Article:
Implied Covenants in Leases
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The case of Overseas Union Enterprise Ltd v Three Sixty Degree Pte Ltd  SGHC 71 (“OUE”) is instructive in the law regarding leases, setting out the principles a court would adopt when interpreting a lease. The case illustrates how courts would interpret the particular wording of clauses that are prevalent in leases, and helpfully expounds on principles applicable to the implied covenants of quiet enjoyment and non-derogation of grant. In this case note, we focus on these implied covenants and the general principles relating to these covenants that landlords and tenants should bear in mind when entering into leases.
The plaintiff, Overseas Union Enterprise Ltd (the “Landlord”) leased the 39th floor of its hotel (“Level 39”) to the defendant, Three Sixty Degree Pte Ltd (the “Tenant”) under a lease agreement (the “Lease”). However, due to peculiarities with the leased premises, the Tenant faced difficulties in applying for a fire safety certificate (“FSC”) in respect of Level 39. As a result, the FSC application and the Tenant’s plans to operate its business as a bar/lounge on Level 39 were abandoned. Nonetheless, the Tenant retained possession of Level 39, but failed to pay to the Landlord any of the sums due under the Lease. The Landlord thus exercised its right of re-entry, terminated the Lease and demanded vacant possession of Level 39. When the Tenant failed to comply, the Landlord commenced an action for recovery of possession of Level 39, payments in arrears and other sums due under the Lease. The Tenant argued that the Landlord had breached, inter alia, its implied covenants of quiet enjoyment and non-derogation of grant under the Lease, and thus, the Tenant was entitled, by way of equitable set-off, to withhold payments, under the Lease, to the extent of its losses.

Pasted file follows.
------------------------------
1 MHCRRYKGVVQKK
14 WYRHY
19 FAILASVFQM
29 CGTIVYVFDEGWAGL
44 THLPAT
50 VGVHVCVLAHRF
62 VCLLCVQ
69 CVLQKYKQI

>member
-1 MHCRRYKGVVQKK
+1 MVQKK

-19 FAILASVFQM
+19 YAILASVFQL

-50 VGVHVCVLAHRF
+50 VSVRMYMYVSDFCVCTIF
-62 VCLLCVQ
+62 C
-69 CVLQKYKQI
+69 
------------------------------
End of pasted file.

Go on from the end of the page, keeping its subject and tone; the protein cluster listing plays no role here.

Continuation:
The High Court (“Court”) held that the covenant that a tenant will have quiet enjoyment of the leased premises, and the covenant that a landlord will not derogate from the grant of the lease, are to be implied into every lease. The Court further held that the implied covenant of non-derogation of grant provides that the landlord should not grant a lease of land to a tenant on terms which effectively or substantively negative the utility of the grant. The test to determine whether there is a derogation from the grant is whether there is “substantial interference” with a tenant’s reasonable use of the proprietary right in question. The covenant for quiet enjoyment is a covenant that the tenant’s lawful possession of the land will not be substantially interfered with by the acts of the landlord and in this regard shares the same purpose and test as the covenant of non-derogation of grant.
However, the Court highlighted that there are three features that distinguish the non-derogation of grant from the covenant of quiet enjoyment, namely:
(i) The doctrine of non-derogation of grant is of general application and is not confined to leases or even to contracts concerning real property;
(ii) In certain circumstances, the doctrine of non-derogation from grant can give rise to a species of proprietary rights;
(iii) Where a lessor grants a lease but reserves some rights for himself under that lease, the doctrine of non-derogation can operate in favour of the lessor and against the lessee in connection with his exercise of those reserved rights.
As the context of the case resulted in there being no real difference in the application of the two implied covenants, the Court combined its analysis of the two covenants. Nonetheless, it helpfully set out the following five principles in determining whether these two covenants have been breached:
(i) The covenant against non-derogation from grant does not amount to an implied obligation on the landlord to underwrite the profitability of the tenant’s business. In other words, the landlord does not breach the covenant against non-derogation from grant if he does something upon the adjoining land which merely makes it more expensive or less profitable than it would otherwise be for the tenant to carry on its business on the premises